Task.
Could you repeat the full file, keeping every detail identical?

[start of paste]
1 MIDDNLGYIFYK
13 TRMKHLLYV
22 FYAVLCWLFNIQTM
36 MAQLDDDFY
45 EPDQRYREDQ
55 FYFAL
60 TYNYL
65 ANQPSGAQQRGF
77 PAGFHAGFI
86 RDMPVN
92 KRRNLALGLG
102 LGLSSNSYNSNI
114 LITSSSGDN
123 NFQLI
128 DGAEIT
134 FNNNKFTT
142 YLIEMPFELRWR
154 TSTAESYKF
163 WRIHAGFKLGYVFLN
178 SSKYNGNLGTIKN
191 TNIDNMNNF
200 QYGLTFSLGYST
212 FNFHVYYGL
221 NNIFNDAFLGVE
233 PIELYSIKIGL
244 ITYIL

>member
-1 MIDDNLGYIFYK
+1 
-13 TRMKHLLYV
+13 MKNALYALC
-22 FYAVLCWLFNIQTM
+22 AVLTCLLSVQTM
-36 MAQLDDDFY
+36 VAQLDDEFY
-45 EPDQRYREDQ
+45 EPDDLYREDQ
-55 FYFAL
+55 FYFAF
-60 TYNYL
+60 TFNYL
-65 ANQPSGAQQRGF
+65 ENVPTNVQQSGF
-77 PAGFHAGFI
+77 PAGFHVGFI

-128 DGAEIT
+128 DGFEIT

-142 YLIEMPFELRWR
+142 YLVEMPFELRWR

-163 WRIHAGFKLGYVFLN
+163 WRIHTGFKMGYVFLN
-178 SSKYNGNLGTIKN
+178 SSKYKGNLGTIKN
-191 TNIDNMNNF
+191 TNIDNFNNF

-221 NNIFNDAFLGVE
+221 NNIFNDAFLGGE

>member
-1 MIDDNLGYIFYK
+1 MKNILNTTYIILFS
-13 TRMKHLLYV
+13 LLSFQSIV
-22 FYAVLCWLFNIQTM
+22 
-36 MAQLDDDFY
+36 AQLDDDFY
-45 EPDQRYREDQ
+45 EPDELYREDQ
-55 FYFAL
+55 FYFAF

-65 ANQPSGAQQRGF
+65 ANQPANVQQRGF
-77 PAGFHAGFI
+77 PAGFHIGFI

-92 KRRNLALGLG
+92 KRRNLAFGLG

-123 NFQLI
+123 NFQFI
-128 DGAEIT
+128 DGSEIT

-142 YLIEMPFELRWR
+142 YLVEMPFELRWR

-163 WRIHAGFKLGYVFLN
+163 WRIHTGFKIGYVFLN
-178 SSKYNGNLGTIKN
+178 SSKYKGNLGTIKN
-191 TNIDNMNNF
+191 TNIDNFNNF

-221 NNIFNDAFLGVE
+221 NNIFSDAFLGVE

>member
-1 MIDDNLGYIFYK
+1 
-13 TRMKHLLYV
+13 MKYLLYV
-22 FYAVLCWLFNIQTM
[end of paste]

1 MIDDNLGYIFYK
13 TRMKHLLYV
22 FYAVLCWLFNIQTM
36 MAQLDDDFY
45 EPDQRYREDQ
55 FYFAL
60 TYNYL
65 ANQPSGAQQRGF
77 PAGFHAGFI
86 RDMPVN
92 KRRNLALGLG
102 LGLSSNSYNSNI
114 LITSSSGDN
123 NFQLI
128 DGAEIT
134 FNNNKFTT
142 YLIEMPFELRWR
154 TSTAESYKF
163 WRIHAGFKLGYVFLN
178 SSKYNGNLGTIKN
191 TNIDNMNNF
200 QYGLTFSLGYST
212 FNFHVYYGL
221 NNIFNDAFLGVE
233 PIELYSIKIGL
244 ITYIL

>member
-1 MIDDNLGYIFYK
+1 
-13 TRMKHLLYV
+13 MKNALYALC
-22 FYAVLCWLFNIQTM
+22 AVLTCLLSVQTM
-36 MAQLDDDFY
+36 VAQLDDEFY
-45 EPDQRYREDQ
+45 EPDDLYREDQ
-55 FYFAL
+55 FYFAF
-60 TYNYL
+60 TFNYL
-65 ANQPSGAQQRGF
+65 ENVPTNVQQSGF
-77 PAGFHAGFI
+77 PAGFHVGFI

-128 DGAEIT
+128 DGFEIT

-142 YLIEMPFELRWR
+142 YLVEMPFELRWR

-163 WRIHAGFKLGYVFLN
+163 WRIHTGFKMGYVFLN
-178 SSKYNGNLGTIKN
+178 SSKYKGNLGTIKN
-191 TNIDNMNNF
+191 TNIDNFNNF

-221 NNIFNDAFLGVE
+221 NNIFNDAFLGGE

>member
-1 MIDDNLGYIFYK
+1 MKNILNTTYIILFS
-13 TRMKHLLYV
+13 LLSFQSIV
-22 FYAVLCWLFNIQTM
+22 
-36 MAQLDDDFY
+36 AQLDDDFY
-45 EPDQRYREDQ
+45 EPDELYREDQ
-55 FYFAL
+55 FYFAF

-65 ANQPSGAQQRGF
+65 ANQPANVQQRGF
-77 PAGFHAGFI
+77 PAGFHIGFI

-92 KRRNLALGLG
+92 KRRNLAFGLG

-123 NFQLI
+123 NFQFI
-128 DGAEIT
+128 DGSEIT

-142 YLIEMPFELRWR
+142 YLVEMPFELRWR

-163 WRIHAGFKLGYVFLN
+163 WRIHTGFKIGYVFLN
-178 SSKYNGNLGTIKN
+178 SSKYKGNLGTIKN
-191 TNIDNMNNF
+191 TNIDNFNNF

-221 NNIFNDAFLGVE
+221 NNIFSDAFLGVE

>member
-1 MIDDNLGYIFYK
+1 
-13 TRMKHLLYV
+13 MKYLLYV
-22 FYAVLCWLFNIQTM